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Appartamento

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I rented an apartment for the summer, and I’m really happy with my decision. I found the apartment by doing a Google search online for long-term apartments in Rome. Even though three months isn’t really long-term, it’s longer than a lot of the vacation rentals that show up in search results, which are for daily or weekly rental. I found quite a few websites with a variety of apartments for rent, and recommend that you reach out to the company directly to provide your dates, price range, and apartment requirements. I found that companies responded very quickly and were happy to help find an apartment to fit my needs.

Here are some things to keep in mind if you’re looking for an apartment:

Summer is more expensive. The rates were a bit of a surprise, but made sense. Summer is of course, high tourist season, so the rates are significantly higher. Consider arriving at a different time of year to save money.

Read the Terms of Agreement in detail. Apartment rentals usually include a separate booking fee, and sometimes a refundable deposit. You’ll also want to see if utilities are included in the monthly rate or if you’ll need to pay those additionally. Terms of Agreement will also outline payment processes and whether there’s a cost for cleaning. Make sure you read this in detail so that there are no surprises.

Negotiate. Everything is negotiable, especially in Italy where it’s a part of life. When the booking agent explained that the apartment owner had other offers for shorter stays, I knew I had a bargaining chip. After all, the owner would make more if the apartment was occupied for three months as opposed to a week here or there throughout the summer. She agreed to my request to knock 100 euro off of the monthly rate.

Consider an apartment in a residential area. it’s tempting to want to be next to Piazza Navona or the Colosseum, but keep in mind that these locations have more foot traffic and therefore more noise. Besides, a residential area gives you a better feel for day-to-day life. Plus, apartment rentals in residential areas tend to be cheaper.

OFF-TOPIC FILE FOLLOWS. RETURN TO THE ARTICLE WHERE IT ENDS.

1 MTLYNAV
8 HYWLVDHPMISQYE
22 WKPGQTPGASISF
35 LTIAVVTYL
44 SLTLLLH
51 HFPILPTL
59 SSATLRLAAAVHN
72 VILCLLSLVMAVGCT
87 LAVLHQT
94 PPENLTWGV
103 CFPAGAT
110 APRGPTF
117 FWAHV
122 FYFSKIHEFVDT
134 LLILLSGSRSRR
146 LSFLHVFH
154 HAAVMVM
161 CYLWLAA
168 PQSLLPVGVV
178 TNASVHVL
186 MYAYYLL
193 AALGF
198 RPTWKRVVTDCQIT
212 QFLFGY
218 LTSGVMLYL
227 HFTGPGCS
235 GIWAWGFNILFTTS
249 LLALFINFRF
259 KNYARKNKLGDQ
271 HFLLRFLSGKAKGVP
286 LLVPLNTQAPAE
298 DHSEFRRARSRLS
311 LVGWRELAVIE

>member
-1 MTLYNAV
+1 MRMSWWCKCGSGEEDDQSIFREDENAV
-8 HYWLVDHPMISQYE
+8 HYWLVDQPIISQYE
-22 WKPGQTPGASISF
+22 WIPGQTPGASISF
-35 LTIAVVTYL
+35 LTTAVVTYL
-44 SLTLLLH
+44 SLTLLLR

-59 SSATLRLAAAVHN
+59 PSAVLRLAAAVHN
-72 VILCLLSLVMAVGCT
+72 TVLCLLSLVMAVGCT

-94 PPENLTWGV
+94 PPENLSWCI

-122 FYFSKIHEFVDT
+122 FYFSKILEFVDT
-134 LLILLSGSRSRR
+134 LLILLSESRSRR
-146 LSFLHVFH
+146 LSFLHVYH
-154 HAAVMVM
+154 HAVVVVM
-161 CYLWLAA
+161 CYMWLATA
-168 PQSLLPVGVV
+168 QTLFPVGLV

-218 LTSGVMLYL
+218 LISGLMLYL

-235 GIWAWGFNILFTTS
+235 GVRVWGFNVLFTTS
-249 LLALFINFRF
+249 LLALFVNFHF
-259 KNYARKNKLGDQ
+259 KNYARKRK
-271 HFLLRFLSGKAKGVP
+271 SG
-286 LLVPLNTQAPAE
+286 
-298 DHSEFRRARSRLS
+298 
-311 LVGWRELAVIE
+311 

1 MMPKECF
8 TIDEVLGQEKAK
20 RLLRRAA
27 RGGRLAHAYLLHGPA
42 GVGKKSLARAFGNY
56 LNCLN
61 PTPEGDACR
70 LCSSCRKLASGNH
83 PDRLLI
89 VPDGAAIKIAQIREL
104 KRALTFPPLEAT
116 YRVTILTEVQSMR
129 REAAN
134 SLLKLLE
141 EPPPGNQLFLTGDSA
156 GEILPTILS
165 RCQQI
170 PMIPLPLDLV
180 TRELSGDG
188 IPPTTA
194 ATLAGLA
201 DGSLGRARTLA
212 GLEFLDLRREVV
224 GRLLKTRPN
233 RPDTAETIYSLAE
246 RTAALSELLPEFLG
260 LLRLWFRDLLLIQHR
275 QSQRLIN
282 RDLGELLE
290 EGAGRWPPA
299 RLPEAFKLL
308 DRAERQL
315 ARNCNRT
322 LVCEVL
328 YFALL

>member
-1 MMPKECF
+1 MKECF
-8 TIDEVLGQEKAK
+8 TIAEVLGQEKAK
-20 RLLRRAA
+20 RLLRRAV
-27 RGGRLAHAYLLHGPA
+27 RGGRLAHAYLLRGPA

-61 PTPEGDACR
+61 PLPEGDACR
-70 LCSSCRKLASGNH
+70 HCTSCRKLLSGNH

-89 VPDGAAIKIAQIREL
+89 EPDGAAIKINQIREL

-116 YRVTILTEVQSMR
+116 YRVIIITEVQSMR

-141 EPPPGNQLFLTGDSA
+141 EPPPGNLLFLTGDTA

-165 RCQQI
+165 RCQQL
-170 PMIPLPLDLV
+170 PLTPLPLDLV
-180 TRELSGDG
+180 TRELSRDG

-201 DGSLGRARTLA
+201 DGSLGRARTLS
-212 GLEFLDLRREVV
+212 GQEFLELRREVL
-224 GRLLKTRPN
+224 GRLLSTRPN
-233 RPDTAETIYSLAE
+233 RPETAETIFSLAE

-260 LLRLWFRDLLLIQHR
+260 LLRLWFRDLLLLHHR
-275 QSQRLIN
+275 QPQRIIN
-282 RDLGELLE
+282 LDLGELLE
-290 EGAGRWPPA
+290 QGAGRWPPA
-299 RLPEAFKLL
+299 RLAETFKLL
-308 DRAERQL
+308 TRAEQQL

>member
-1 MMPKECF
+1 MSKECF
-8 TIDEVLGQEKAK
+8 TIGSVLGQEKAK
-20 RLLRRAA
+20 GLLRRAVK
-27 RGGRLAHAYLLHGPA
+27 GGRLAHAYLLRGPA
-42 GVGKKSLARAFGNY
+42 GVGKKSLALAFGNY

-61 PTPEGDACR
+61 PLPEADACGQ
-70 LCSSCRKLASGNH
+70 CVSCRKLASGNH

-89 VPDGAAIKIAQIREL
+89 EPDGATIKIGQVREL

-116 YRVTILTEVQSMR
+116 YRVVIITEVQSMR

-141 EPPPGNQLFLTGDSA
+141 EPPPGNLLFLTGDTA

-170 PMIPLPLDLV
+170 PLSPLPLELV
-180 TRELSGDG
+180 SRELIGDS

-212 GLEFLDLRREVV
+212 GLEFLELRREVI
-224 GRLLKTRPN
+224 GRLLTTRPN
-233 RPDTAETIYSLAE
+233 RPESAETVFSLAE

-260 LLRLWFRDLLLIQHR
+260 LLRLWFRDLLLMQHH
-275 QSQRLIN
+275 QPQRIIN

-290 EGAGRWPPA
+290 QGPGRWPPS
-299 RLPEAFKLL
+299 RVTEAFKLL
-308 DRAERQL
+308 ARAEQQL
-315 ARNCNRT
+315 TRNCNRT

Richard, the booking agent, met me at the apartment that morning and gave me a great walk-through and orientation, and the owner wrote down instructions for everything. While small, the apartment is exactly what I need. The bedroom has both a closet and armoire, which fit my clothes, shoes and luggage perfectly. Off the bedroom, there’s a small balcony where the washing machine is located. The bathroom has six wall shelves and a large countertop for all of my toiletries, and several wall hooks for holding towels and clothes. The living room and kitchen are in one space, but nicely laid out with a couch, chair, a table and desk. The windows contain blinds that I can raise/lower electronically. The kitchen space is incredibly efficient; the mini fridge is hidden behind one of the wooden shelves, along with a dish drying rack, and the space is equipped with all of the kitchen items that I need. There are hardwood floors throughout and a lot of light. Utilities and wifi are included. It’s a pretty good deal.

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Arrival

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“Perhaps you will hear the sound of the bells chime from St. Peter’s Basilica. Or maybe you will enjoy an espresso from a cafe overlooking Piazza Navona. Or you’ll stand on Palatine Hill, hearing the sound of children playing. Ladies and gentlemen, welcome to The Eternal City. Welcome to Rome.”

Wow. Even the arrival announcement from the flight attendant was beautiful.

I arrived in Rome shortly before 8am, and disembarked the plane still somewhat shocked at what I had just done. But I quickly got excited over seeing Italian words and images of the city. I headed for the immigration line designated for non-EU residents with passport in hand, anticipating the usual inspection of each page, the once-over to match my face with the photo, and that loud, official sound as the official stamps in the proof of entry.

Instead, I got a slight wink and a wave-through.

What?

This is huge. Non-EU citizens are only allowed to stay in the European Union for 90 days, as evidenced by your passport stamp. Without a stamp, there’s no proof of when I entered the country. Therefore, I could stay for more than 90 days, make up an entry date if asked, and no one would know the difference. Now my only reason to leave after three months would be lack of finances. What an unexpected scenario.